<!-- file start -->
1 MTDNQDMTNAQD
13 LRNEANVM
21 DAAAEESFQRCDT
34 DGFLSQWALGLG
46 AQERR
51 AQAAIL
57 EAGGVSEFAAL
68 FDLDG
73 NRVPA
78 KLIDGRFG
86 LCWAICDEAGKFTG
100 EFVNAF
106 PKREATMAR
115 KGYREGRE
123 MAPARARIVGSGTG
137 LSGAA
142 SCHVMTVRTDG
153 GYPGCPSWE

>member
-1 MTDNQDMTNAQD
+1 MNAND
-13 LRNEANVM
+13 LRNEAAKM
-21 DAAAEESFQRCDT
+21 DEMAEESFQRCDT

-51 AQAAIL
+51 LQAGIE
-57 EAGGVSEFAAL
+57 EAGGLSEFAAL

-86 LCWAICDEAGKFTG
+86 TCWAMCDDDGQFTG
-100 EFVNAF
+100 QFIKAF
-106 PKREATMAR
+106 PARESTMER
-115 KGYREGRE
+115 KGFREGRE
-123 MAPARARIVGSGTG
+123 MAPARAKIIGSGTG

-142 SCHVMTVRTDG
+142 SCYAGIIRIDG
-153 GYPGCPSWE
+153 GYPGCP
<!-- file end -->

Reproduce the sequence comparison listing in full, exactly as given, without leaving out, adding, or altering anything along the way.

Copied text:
1 MTDNQDMTNAQD
13 LRNEANVM
21 DAAAEESFQRCDT
34 DGFLSQWALGLG
46 AQERR
51 AQAAIL
57 EAGGVSEFAAL
68 FDLDG
73 NRVPA
78 KLIDGRFG
86 LCWAICDEAGKFTG
100 EFVNAF
106 PKREATMAR
115 KGYREGRE
123 MAPARARIVGSGTG
137 LSGAA
142 SCHVMTVRTDG
153 GYPGCPSWE

>member
-1 MTDNQDMTNAQD
+1 MNAND
-13 LRNEANVM
+13 LRNEAAKM
-21 DAAAEESFQRCDT
+21 DEMAEESFQRCDT

-51 AQAAIL
+51 LQAGIE
-57 EAGGVSEFAAL
+57 EAGGLSEFAAL

-86 LCWAICDEAGKFTG
+86 TCWAMCDDDGQFTG
-100 EFVNAF
+100 QFIKAF
-106 PKREATMAR
+106 PARESTMER
-115 KGYREGRE
+115 KGFREGRE
-123 MAPARARIVGSGTG
+123 MAPARAKIIGSGTG

-142 SCHVMTVRTDG
+142 SCYAGIIRIDG
-153 GYPGCPSWE
+153 GYPGCP